Is More Food Scrutiny Warranted?

The U.S. Food & Drug Agency (FDA) is notoriously underfunded and understaffed and it can’t  (and shouldn’t) try to be everywhere all the time. However, pressures are mounting in terms of proposed import compliance changes and GRAS self-affirmations.

The FDA presented two proposals in July to expand food safety controls on imported foods. This will require more on-site inspections of facilities that export food to the U.S. The FDA anticipates doing this through 3rd party auditors.  This will be very good news for 3rd party auditors but not so good news for international food and food ingredient exporters that will now have to contend with new layers of compliance requirements under the U.S. Food Safety & Modernization Act (FSMA). The rationale for this decision is good, but it will significantly raise barriers for exporters of high-value foodstuffs to the United States. The U.S. is a net importer of high-value foods and, for some categories (e.g., seafood), is almost entirely reliant on foreign sources. Hopefully, this will not dissuade food importers from bringing new and trend-breaking foods and ingredients to our tables just because a full regulatory-compliance infrastructure is beyond their reach. (e.g., acai, quinoa, chia). Think about how this could impact the Free Trade movement, for example – added compliance requirements will require more intermediaries, not fewer.

Note: we include two such auditing experts in our BEST VANTAGE Inc. family of food industry professionals: Richard Stier and Rebeca Lopez-Garcia (Mexico). You can review their bios here:

A bit more problematic is an article published in the August 7th issue of the Journal of American Medical Association [] that alleges that the “potential” for conflicts of interest is rife in the process whereby the FDA allows “self” approval of new foods and ingredients as Generally Recognized as Safe (GRAS).

Unfortunately, the authors of that paper display little appreciation regarding the realities of GRAS affirmations from the perspective of government resources and capabilities. For GRAS self-affirmations of new ingredients, the government makes the suppliers do their own homework in documenting the safety of new foods and ingredients. Self-affirmed GRAS foodstuffs can be foods commonly consumed in other parts of the world or ingredient fractions refined from existing foodstuffs. The GRAS self-affirmation process has opened doors to an explosion of new food and food ingredient offerings to the benefit of the commonweal. Absent any evidence that this system has failed or is broken, tampering with the self-affirmation process can only serve to constrain and bottleneck one of the last remaining creative and dynamic sectors of our economy. So, absent of any such evidence of failure or danger to the public welfare, we say: don’t tamper with a GRAS self-affirmation process that works!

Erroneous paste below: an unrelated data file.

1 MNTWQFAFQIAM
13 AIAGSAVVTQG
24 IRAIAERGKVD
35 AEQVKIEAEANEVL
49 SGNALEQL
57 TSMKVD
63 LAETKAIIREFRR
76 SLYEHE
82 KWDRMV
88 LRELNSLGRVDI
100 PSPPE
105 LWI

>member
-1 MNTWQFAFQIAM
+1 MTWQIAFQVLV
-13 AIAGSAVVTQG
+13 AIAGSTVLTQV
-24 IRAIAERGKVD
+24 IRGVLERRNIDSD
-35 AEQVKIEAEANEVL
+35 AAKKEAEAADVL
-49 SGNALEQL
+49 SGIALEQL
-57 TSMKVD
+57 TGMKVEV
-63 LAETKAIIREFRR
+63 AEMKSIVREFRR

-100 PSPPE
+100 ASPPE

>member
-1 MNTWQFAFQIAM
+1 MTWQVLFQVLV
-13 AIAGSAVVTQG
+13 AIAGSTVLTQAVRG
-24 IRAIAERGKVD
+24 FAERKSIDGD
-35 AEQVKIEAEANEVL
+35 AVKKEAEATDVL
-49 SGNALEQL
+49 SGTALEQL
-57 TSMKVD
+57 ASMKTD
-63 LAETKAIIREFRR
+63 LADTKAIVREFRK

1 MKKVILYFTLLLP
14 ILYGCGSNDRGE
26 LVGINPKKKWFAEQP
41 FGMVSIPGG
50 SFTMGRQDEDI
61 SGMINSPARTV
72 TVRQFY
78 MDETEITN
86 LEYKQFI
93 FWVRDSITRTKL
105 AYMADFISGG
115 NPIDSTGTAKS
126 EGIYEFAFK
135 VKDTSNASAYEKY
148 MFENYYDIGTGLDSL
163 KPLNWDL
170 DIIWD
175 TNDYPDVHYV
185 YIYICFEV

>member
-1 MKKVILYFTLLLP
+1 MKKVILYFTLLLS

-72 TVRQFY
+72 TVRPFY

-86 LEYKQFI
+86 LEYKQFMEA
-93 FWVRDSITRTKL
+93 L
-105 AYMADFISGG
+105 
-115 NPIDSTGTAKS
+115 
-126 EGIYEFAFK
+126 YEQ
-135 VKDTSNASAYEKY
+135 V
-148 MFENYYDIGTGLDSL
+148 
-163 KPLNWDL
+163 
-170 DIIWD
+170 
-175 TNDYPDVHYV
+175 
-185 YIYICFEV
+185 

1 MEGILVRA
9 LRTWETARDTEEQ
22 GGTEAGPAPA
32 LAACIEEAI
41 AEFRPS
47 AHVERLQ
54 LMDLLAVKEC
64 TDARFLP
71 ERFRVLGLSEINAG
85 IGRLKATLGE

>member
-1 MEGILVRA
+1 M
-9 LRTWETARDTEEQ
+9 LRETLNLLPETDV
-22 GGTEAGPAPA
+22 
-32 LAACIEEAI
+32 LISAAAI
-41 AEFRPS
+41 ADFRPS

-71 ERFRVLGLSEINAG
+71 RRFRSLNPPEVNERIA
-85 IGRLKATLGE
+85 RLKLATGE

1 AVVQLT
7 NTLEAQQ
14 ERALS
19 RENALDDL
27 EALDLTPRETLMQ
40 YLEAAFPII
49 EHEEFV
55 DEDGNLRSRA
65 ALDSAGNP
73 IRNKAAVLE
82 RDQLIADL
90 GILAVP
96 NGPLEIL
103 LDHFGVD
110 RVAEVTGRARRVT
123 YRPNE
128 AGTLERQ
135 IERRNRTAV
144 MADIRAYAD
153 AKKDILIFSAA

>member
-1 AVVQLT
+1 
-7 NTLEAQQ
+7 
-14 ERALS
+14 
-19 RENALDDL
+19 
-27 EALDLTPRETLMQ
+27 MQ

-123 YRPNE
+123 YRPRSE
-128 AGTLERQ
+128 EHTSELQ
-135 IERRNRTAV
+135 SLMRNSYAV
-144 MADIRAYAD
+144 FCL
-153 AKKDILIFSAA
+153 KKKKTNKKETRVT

Prebiotics Aid Calcium Absorption

An endearing quality in the field of nutrition is conventional wisdom endures even as established dogma remains ever elusive. Not long ago, it was assumed that dietary fiber (specially soluble fiber) consumption interfered with essential mineral absorption.

Via the California Dairy Research Foundation (, we learn of a Purdue University study that concluded that the consumption of 5 grams per day of prebiotic galactooligosaccharides significantly increased calcium absorption from milk in teenage girls. Obviously, if confirmed, this opens up tremendous new dairy product development opportunities to the public good.

Never, never take anything for granted in the fast-evolving field of nutrition!



Pulse Ingredients as Egg and Dairy Ingredient Alternatives

RandDTrends3smallEgg and dairy ingredients contribute critical nutritional and functional benefits, including adhesion,
gelling, aeration, binding
and emulsification, to a broad spectrum of
products. However, they
do come with some negatives that warrant consideration:

  1. Their use in American food products requires allergen-warning statements to be posted prominently on the front panels of food package labels.
  2. They are also expensive and subject to considerable price volatility.

In this increasingly cost-sensitive food industry environment, the relatively new pulse-ingredients category offers cost-effective alternatives to egg and dairy ingredients, either as partial replacers or 100% substitutes in formulations.

“Pulses” refers to high-protein legume foods, such as peas, chickpeas and lentils. As food ingredients, they offer superior nutrition, functionality, non-GMO appellation, clean-label designation and sustainability appeal. Generally, pulses contain 20-30% protein and are high soluble and insoluble dietary fibers, from which much of the ingredient functionalities (e.g., emulsification, water management) of pulses derive.

On Thursday, August 22, 1:00 – 2:00 PM U.S. Central Standard Time (CST), the USA Dry Pea & Lentil Council and BEST VANTAGE Inc. will host the second of four FREE “Food R&D Trends” Webinars that offers practical “how-to” guidance on using pulse ingredients as alternatives to egg and dairy ingredients in food formulations.

Topics to be addressed in this webinar include:

  • Pulses as food ingredients
  • The role of egg and dairy ingredients in food product development
  • The advantages of pulses: formulation; cost savings; labeling and nutrition.
  • How to use pulse ingredients egg and dairy alternatives in food formulation

To Register:
Registration for this FREE Webinar is limited to 250 participants, so please use the following link for more details and to reserve your place:

This Webinar has been made possible through a grant from the Idaho State Department of Agriculture Specialty Crop Block Grant Program.